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A Song of degrees for Solomon.
Men are prone to stop short in second causes, and trust in the power and ingenuity of the human instrument more than in God, the real author of all prosperity. Against this error this psalm is directed. The doctrine is that of James 4:13-16. Not only the title, which there is no reason to call in question, assigns it to Solomon, but the contents and spirit are in perfect coincidence with his circumstances and character. The psalm properly dates at the erection of the first temple, while it equally suits the times of rebuilding the second, and may be fitly classed among the pilgrim-songs of the nation. While it does not rise to the dignity of evangelical odes, the author, with a profound belief in the providence of God and in the obligation of subjecting ourselves and all our pursuits to him, treats directly of the religious spirit which should govern our domestic life and pursuits, and of the building up of habitations as homes. in this spirit, as fundamental to social and state life. Keeping, therefore, within the domestic-civic sphere, the psalm divides itself into two strophes home, with its labour and thrift, (Psalms 127:1-2,) and children, with their blessings on the home, (Psalms 127:3-5,) with the pervading thought that the proper acknowledgment of God, in the undertakings of life and in the rearing of the family, is the surest way of securing success.
1. House Here to be taken literally, as city unquestionably should be in the next member. But it is viewed in its relations to home avocations, and the rearing of the family as the ultimate objects sought. It spoils the beauty and proportions of the psalm to consider it merely in the figurative sense of family, as in Ruth 4:11. As the “house” represents and relates to the family, so does the “city,” in the next clause, represent and relate to the state. Both are comprehended in the national life, and both depend on God, without whom all labour is profitless.
2. Rise… early Namely, to engage in work.
Sit up late Not “sit up,” but sit down. It is not lateness in sitting down to rest at night merely, after the day’s work is done, as the antithesis might seem to require, but delaying to sit down by day as well, whether for momentary rest or for eating. See Deuteronomy 6:7; Psalms 139:2. The reproof lies, not against labour and care as such, which are made necessary by a divine decree, (Genesis 3:17-19,) and in which, as a judgment and a discipline, God takes tender sympathy with man, but against seeking the world with such absorbing care and desire as to rob the body of needful rest and the soul of quiet and meditation. Such a habit is inconsistent with dependence on God, who alone giveth prosperity. See Matthew 6:24-34.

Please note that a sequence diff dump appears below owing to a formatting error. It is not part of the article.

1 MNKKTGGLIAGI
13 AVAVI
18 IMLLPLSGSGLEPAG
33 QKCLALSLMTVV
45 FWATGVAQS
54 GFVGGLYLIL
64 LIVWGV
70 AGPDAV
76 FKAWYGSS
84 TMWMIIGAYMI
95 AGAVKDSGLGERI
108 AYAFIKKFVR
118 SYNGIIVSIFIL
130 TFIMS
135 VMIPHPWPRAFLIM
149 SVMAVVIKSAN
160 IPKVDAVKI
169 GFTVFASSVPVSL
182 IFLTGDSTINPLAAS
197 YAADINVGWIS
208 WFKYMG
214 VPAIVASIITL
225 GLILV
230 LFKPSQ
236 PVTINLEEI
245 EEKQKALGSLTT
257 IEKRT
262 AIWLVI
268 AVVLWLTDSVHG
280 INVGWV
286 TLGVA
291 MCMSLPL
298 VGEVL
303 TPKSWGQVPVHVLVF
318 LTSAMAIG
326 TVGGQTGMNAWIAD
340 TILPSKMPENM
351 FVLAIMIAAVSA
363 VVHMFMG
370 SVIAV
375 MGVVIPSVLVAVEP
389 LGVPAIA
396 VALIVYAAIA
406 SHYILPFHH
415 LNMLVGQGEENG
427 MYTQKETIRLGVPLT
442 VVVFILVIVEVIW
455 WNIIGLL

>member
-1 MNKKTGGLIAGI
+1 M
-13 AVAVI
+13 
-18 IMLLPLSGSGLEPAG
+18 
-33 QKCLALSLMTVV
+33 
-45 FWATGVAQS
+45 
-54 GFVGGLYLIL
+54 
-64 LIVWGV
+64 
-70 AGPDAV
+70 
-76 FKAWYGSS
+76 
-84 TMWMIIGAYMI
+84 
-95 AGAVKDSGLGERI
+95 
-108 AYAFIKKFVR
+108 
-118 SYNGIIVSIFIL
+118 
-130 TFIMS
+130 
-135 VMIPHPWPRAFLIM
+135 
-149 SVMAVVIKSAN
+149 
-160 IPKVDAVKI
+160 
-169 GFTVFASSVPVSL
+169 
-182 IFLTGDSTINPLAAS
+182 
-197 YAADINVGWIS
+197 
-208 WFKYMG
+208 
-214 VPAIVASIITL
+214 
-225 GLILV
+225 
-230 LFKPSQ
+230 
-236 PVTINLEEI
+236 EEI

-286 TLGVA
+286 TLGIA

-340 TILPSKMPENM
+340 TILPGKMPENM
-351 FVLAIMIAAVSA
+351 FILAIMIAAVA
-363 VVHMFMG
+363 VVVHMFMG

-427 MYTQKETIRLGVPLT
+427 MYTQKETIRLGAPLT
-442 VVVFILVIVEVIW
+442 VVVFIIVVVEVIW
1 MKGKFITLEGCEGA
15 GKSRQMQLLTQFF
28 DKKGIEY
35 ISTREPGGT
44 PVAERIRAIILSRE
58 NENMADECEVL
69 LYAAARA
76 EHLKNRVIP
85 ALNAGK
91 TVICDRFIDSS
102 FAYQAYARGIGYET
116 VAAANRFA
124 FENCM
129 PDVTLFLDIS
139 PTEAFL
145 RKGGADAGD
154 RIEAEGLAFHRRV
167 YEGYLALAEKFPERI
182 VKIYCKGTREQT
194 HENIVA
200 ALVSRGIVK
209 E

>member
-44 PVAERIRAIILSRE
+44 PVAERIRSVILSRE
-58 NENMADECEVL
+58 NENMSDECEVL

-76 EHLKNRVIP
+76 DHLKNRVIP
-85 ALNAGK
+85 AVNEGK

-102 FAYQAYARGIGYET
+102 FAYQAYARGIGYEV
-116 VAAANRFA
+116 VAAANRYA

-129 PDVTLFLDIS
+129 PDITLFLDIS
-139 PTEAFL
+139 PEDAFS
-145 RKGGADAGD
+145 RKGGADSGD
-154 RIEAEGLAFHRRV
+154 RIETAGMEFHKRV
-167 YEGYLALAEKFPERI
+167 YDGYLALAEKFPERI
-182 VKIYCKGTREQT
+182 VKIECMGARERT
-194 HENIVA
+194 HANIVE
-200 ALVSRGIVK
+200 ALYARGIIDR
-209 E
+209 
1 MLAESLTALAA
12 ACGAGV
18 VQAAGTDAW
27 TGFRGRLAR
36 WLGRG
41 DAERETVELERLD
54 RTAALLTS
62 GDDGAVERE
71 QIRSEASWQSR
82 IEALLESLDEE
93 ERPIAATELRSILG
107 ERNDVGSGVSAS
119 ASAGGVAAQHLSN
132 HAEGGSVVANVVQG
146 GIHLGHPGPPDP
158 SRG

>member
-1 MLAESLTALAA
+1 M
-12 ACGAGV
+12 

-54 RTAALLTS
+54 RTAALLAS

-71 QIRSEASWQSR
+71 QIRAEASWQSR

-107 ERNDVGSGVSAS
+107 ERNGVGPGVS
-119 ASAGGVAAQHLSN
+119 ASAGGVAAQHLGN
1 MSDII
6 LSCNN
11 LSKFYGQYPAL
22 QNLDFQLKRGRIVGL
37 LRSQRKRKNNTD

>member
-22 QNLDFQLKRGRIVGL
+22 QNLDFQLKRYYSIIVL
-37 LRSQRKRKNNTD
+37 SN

Bread of sorrows Bread procured by bitter labours and cares. The allusion is to Genesis 3:17: “In sorrow shalt thou eat.” Excess of care should be rolled upon God: forethought and diligence belong to us, in reliance upon his guidance. 1 Peter 5:7.
So he giveth The Hebrew כן , ( ken,) is a particle of comparison so, in like manner, thus; and the sense of this obscure sentence seems to be, that in the midst of cares and labours, thus tempered by faith and patience, God giveth to his beloved sleep. Hereby health and present enjoyment are secured, with a better guaranty of ultimate success by this godly advice. Quiet and healthful sleep was considered a special mark of divine care and favour. Leviticus 26:6; Proverbs 3:24.
His beloved The Hebrew ידידו , ( jedido,) “his beloved,” is supposed to refer to the name given to Solomon at his birth, ידידיה , ( Jedidiah,) the “beloved” of Jehovah. 2 Samuel 12:25
3. Lo, children From dwellings, and the right ordering of our labour, the psalmist proceeds to the family.
Heritage A possession derived from a father by the law of blood relation. Children are a wealth, and the gift of God. To reverse this doctrine is a renunciation of the laws of God, both as written in Holy Scripture and implanted in our nature.
4. Children of the youth Children born while their parents are young. Thus Genesis 49:3, “My firstborn, my might, and the beginning of my strength,” distinguished from those begotten when their parents were aged.
5. Quiver full of them The figure is elliptical. The idea is, that of protection, vindication. As the warrior is safe able to defend himself with his quiver full of arrows, so the parent with numerous children.
They shall… speak with the enemies in the gate The language here is forensic. The “gate” was the place of judgment, (Deuteronomy 21:19,) and to “speak with” adversaries “in the gate,” was to conduct the suit, and to overcome them. Compare Proverbs 27:11. The same word rendered “speak,” in the text, means destroyed in 2 Chronicles 22:10, and subdue in Psalms 18:47; Psalms 47:3. Such a man “need not fear lest he should be put to shame that is, lose his cause; his stalwart sons would not suffer might to prevail against right.” Perowne. Not… ashamed, is equal to having abundant proof to meet the allegation, and to overcome.
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Whedon, Daniel. "Commentary on Psalms 127". "Whedon's Commentary on the Bible". https://studylight.org/
the Week of Proper 21 / Ordinary 26